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AIR CONDITIONED
PASSENGER CARS
By H.B. Bowen
Chief of Motive Power and Rolling Stock
 Inage
 Internal link   Introduction

      Many years ago Canadian Pacific published a series of ten books named the "Foundation Library". One particular book in this collection, published in 1937, is named "Factors in Railway and Steamship Operation". It contains many short stories and articles dealing with the company during that period. This month's article from that book, "Air Conditioned Passenger Cars", written by H.B. Bowen, Chief of Motive Power and Rolling Stock, is reprinted here for your enlightenment with the addition of some appropriate images.

 Internal link   The 1937 Article

      Air conditioning has been experimented with since the year 1930 by the railroads in the United States. We have followed this development since its inception and, in 1935, after examining all the air conditioned cars that were then in service, it was decided to equip some of our cars.

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A drawing of the C.P.R. Standard No. 2 Ice House without elevated platform.

      We selected the ice activated system on account of its lower first cost and comparative simplicity as far as maintenance is concerned. A recent A.A.R. test has confirmed this decision that the ice activated is the cheapest system to operate when the cooling season is short, the condition we have in Canada.

      In order to get some first-hand information with regard to the other systems, we have equipped one sleeper with a steam jet system, two parlour cars with an electric compressor system, and several cars with the Waukesha compressor system, which does not take any power from the engine but which obtains this power from the burning of propane. During the investigation period we were struck with the lack of beauty in appearance of the outside duct system, similar to the first Pullman, where the distribution ducts are on the outside of the cars, and, for this reason, we developed, and were the first to install in quantity, the inside duct which is merely a duct on the inside of the car in the clerestory, as against the ducts on the outside of the cars. This system has worked out well from the point of view of the appearance on the inside and the outside, and we believe it is saving us considerable money in maintenance as well as a little in the application cost.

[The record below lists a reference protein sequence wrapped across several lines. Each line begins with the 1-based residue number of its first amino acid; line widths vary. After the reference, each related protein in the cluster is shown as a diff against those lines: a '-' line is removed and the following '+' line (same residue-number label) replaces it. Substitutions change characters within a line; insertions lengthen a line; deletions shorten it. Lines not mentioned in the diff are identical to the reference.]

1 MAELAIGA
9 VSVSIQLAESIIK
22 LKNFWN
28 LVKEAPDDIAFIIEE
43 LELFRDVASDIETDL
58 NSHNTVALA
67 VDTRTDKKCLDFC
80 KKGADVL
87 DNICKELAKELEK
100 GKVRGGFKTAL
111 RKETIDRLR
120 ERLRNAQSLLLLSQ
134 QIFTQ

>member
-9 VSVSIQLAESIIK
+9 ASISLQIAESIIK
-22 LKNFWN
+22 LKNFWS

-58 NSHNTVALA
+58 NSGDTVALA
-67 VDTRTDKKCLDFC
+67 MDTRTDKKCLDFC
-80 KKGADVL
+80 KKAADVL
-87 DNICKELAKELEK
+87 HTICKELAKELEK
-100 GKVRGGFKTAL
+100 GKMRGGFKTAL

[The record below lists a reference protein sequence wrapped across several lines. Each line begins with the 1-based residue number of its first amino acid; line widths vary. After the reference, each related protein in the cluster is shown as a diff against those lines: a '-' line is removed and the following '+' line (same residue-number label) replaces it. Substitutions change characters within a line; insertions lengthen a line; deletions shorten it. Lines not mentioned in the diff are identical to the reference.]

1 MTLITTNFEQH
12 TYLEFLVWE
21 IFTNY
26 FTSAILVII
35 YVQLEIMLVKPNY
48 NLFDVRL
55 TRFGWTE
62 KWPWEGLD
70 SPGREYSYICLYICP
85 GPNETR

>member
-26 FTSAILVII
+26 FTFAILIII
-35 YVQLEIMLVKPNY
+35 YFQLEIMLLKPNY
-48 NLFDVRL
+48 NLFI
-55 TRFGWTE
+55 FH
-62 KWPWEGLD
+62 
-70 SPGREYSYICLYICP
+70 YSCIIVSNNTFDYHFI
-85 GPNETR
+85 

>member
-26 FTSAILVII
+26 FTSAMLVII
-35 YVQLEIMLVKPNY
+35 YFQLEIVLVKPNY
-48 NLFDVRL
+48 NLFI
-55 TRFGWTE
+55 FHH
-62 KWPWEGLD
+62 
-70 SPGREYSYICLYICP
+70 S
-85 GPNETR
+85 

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A Canadian Pacific Railway "R" class sleeping car showing the ice bunker.

      In general, all air conditioning systems work in practically the same manner, as far as the cooling and the distribution of the air are concerned, that is, the air is taken in from the outside, filtered, and passed over coils or through water sprays to cool it to the desired temperature, from which the air is distributed into the car, where it takes up the heat from the car and enters a re-circulation filter, where it is again filtered and returns to the circulation duct to complete its cycle again.

      One of the first things that impressed us in this survey was the objectionableness of the high velocity air jets, which several railroads and sleeping car companies were putting into the car, and, for this reason, we decided at the outset to obtain a larger quantity of fresh air than was then generally in service, and to distribute it into the car at a low velocity. This has worked out very well, as the passengers receive all the comfort due to the cooling of the car without any of the objectionable draughts which are sometimes found in other railroads' cars. This one thought gave rise to the design of the large area lower berth outlet which can be turned in any direction and which has a manually operated damper, which the passengers can control at their own convenience. This lower berth outlet has caused a great many very favourable comments from passengers and, to our mind, is one of the best types there is now on the market. Unfortunately, on some cars of very old design this type cannot be applied, due to the construction of the car, but in general it is followed out as far as it is possible to do so. As the amount of air that can be put into a car is largely dependent on the size of the ducts, we use three 20 x 20 fresh air grills, whereas the largest size used on foreign roads is three 16 x 20. Several other railroads do not use any recirculation filter at all but, due to the amount of lint from the bedding and from the carpets, etc., we are still using two 20 x 20 recirculation filters, which ensure at all times properly conditioned air entering the car.

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The ice hatch doors on a passenger car.